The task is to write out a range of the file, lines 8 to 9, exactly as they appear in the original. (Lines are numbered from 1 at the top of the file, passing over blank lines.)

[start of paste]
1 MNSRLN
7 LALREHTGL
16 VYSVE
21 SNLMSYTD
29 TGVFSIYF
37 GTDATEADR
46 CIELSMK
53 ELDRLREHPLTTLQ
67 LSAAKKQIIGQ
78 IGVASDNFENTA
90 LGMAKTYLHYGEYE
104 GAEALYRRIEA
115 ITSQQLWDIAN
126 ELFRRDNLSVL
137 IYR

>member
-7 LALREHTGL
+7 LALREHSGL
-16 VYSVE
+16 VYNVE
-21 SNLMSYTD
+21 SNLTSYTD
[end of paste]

53 ELDRLREHPLTTLQ
67 LSAAKKQIIGQ